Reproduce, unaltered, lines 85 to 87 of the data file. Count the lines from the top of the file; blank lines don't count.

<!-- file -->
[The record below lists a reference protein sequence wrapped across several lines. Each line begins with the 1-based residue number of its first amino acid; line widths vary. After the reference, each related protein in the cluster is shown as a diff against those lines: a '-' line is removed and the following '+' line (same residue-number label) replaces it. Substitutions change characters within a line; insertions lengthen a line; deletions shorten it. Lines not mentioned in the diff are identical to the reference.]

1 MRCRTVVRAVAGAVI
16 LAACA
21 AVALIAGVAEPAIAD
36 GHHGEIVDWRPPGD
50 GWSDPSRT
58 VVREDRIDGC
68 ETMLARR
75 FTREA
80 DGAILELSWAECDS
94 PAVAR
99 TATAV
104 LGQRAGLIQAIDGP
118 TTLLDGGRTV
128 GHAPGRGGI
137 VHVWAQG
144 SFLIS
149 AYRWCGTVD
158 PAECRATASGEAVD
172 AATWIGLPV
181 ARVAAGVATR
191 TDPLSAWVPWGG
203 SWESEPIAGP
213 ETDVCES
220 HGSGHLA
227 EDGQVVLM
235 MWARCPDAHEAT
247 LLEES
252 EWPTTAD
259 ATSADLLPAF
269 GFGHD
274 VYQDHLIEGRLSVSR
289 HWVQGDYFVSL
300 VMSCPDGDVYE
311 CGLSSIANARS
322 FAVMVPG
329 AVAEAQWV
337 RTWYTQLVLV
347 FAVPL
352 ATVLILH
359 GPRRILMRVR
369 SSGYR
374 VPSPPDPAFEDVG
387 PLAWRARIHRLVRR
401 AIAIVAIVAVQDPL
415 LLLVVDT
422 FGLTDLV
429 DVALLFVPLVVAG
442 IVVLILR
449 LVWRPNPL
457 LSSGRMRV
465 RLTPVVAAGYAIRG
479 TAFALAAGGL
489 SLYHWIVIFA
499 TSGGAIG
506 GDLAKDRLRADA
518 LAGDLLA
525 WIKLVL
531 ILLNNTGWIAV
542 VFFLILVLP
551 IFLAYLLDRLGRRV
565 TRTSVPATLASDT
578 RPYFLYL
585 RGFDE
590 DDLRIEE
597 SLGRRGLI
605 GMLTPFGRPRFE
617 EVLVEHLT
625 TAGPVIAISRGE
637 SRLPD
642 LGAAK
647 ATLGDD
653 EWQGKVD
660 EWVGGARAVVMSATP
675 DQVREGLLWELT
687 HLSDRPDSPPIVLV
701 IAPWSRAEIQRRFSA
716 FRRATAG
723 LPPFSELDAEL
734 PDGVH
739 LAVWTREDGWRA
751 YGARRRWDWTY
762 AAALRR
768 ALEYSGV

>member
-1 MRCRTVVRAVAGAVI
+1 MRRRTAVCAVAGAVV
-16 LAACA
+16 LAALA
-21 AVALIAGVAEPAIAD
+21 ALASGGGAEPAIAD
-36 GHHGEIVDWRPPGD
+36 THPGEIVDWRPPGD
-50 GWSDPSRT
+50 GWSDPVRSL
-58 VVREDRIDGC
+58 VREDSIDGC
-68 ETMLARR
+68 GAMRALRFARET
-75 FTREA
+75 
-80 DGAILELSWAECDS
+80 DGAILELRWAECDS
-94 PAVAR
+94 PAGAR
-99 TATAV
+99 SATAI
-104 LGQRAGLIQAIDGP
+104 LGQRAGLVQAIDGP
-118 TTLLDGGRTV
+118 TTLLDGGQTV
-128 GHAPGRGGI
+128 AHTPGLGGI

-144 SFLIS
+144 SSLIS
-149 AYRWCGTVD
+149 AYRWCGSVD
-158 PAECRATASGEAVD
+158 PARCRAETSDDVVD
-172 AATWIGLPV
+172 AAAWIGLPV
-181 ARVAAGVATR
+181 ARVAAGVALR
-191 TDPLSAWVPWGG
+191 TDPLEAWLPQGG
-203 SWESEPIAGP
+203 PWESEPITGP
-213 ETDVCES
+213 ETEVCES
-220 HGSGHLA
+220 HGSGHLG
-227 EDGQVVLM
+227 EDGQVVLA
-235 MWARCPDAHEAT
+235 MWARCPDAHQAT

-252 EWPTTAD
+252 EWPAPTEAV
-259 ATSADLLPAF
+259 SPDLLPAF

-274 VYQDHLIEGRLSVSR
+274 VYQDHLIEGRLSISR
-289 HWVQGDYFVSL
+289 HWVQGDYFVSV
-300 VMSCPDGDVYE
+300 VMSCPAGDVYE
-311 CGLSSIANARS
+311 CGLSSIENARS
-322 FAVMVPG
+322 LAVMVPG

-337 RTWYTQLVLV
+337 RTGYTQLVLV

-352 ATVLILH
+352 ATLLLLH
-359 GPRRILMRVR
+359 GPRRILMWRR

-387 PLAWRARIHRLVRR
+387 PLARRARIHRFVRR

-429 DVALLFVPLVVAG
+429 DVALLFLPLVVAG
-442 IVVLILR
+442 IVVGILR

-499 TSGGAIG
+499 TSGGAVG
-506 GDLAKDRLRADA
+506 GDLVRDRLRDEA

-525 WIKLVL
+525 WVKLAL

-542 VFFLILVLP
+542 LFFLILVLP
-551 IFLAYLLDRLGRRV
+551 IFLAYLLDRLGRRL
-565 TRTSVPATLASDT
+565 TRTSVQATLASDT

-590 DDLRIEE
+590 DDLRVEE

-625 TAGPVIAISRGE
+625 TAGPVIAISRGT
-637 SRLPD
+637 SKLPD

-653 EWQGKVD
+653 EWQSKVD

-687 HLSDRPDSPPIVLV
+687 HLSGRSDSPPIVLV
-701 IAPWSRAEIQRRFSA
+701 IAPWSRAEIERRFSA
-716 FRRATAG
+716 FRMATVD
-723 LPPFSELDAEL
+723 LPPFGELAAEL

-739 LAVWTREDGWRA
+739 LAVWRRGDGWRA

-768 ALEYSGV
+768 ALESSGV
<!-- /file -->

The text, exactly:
>member
-1 MRCRTVVRAVAGAVI
+1 MRRRTAVCAVAGAVV